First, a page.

Bowed Legs: People with bowed legs have knees that whip inward as they step off from one foot to the other, which drives them forward with greater force and helps them to run faster.

Types of Flat Feet: Mobile or Rigid
During World War II, people with flat feet were excused from the armed services draft based on the long-held opinion that flat feet would cause injuries during training and physical activity. However, studies on army recruits showed that those with flat feet had fewer injuries during basic training than those with normal-height arches (Arch Fam Med, July 1993:21:773-7).

The reason for this discrepancy appears to be that there are two different types of flat feet: mobile and rigid. The mobile flat foot has a normal arch that appears flat only when the full foot is on the ground. When a person with a mobile flat foot takes his foot off the ground, his arch is clearly visible. These people have pronated flat feet and do not appear to be at increased risk for injuries (Foot & Ankle International, 2002;23(1):43-47). On the other hand, people with rigid flat feet have a flat-appearing arch all the time. Their joints do not allow enough movement to absorb shock and they usually get injured too often to compete in impact sports.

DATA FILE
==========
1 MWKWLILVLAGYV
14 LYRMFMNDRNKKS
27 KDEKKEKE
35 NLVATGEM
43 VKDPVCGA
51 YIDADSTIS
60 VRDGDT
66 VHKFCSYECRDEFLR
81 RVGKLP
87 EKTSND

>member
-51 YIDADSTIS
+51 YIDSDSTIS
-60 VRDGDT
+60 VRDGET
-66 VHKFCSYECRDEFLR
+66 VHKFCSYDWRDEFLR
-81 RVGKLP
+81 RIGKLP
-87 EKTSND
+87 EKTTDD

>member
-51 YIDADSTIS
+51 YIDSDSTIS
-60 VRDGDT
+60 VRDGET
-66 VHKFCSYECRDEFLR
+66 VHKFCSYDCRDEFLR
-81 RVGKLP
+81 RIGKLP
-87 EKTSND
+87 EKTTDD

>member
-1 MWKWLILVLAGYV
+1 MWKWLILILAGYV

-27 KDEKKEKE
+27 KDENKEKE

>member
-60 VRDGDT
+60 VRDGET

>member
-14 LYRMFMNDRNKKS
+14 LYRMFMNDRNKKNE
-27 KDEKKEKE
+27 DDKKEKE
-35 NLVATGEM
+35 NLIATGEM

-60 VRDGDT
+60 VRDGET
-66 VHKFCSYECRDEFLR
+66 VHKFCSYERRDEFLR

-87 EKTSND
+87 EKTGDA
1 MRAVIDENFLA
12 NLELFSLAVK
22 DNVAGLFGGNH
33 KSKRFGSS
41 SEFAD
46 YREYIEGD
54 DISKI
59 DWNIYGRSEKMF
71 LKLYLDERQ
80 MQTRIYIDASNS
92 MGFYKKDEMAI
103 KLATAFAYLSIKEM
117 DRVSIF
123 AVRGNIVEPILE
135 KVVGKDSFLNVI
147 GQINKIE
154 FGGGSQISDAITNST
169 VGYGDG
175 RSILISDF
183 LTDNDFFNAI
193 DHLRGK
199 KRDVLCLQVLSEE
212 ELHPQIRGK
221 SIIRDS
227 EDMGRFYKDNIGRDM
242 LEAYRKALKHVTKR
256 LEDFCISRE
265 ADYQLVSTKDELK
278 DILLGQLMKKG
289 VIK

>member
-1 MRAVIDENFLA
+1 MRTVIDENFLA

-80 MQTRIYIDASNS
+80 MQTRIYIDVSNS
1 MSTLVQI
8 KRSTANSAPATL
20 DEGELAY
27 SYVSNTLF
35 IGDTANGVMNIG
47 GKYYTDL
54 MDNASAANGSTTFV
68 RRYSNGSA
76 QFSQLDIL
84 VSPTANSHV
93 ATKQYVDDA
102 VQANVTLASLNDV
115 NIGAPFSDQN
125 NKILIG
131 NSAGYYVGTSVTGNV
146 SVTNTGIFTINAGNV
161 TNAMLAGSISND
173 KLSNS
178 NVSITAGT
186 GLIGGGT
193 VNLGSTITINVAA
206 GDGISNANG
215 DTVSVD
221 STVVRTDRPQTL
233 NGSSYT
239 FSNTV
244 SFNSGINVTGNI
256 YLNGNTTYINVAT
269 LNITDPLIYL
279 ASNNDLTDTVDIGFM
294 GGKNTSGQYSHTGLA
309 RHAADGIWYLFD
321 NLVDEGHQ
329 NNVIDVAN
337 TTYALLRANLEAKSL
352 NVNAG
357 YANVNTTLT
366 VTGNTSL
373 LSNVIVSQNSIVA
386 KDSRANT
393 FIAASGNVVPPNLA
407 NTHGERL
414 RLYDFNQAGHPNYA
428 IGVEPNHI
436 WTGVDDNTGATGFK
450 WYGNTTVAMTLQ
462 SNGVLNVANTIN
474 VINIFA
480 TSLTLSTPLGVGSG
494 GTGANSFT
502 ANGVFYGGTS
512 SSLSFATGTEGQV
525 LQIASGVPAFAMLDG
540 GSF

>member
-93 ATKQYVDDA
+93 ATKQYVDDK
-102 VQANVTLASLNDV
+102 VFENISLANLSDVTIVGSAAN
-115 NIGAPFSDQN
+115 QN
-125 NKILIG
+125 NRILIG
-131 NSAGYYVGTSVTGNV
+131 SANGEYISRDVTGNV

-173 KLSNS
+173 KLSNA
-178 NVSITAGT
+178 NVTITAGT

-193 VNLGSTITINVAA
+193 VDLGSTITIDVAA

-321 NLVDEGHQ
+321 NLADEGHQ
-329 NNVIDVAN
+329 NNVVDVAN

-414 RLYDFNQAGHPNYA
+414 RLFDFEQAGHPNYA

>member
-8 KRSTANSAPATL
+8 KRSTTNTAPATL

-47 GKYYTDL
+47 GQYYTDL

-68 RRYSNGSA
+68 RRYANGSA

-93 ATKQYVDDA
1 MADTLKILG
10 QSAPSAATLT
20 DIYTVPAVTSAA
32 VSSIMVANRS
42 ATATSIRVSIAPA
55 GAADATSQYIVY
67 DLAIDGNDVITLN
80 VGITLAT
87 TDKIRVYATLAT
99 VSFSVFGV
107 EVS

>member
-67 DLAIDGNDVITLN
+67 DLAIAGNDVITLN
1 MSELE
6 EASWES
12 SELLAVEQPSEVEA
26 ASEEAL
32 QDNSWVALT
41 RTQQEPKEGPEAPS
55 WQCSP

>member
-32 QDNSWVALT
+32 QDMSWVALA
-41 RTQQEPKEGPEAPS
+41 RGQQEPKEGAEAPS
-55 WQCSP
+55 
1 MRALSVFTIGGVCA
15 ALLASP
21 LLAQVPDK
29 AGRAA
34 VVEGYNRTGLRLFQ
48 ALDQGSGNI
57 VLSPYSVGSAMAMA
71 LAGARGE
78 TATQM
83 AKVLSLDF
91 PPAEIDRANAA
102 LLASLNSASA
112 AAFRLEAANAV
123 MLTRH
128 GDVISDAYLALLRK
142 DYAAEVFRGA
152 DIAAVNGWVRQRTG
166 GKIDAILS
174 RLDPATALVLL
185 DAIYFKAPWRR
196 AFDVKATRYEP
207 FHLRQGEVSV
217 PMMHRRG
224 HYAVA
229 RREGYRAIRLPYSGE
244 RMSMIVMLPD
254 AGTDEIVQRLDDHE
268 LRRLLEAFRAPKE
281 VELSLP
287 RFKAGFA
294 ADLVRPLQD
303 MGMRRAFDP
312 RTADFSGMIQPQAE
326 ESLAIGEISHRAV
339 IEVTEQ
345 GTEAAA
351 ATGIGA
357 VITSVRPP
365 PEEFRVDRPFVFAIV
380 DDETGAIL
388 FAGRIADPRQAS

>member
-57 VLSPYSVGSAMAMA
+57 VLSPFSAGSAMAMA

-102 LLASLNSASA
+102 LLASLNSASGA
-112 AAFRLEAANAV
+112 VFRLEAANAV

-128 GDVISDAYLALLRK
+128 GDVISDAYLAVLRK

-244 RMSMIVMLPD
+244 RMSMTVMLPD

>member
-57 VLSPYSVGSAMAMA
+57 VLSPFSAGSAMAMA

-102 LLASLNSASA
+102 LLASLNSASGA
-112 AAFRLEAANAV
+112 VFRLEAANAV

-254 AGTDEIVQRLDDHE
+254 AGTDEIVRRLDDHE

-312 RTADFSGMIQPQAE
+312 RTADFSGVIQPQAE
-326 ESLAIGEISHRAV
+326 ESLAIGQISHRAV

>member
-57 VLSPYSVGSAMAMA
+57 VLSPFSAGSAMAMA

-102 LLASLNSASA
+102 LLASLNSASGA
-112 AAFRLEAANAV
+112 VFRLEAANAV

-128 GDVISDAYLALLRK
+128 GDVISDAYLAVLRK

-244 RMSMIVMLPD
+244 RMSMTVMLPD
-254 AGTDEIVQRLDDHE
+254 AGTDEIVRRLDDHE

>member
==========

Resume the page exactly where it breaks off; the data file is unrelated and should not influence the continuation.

The mobile flat foot absorbs the shock of the foot hitting the ground very well, but the rigid flat foot is a very poor shock absorber. People with rigid flat feet usually benefit from using orthotics, special inserts that go in shoes. It is also standard practice for doctors to prescribe orthotics for flat-footed runners who get lower leg injuries.

Injuries Associated with High or Low Arches
Runners with high arches are at increased risk for suffering stress fractures, which are small cracks in the bones of their feet and lower legs. If you develop pain in the medial side of your lower leg or your feet, your podiatrist will probably order a bone scan to check for stress fractures.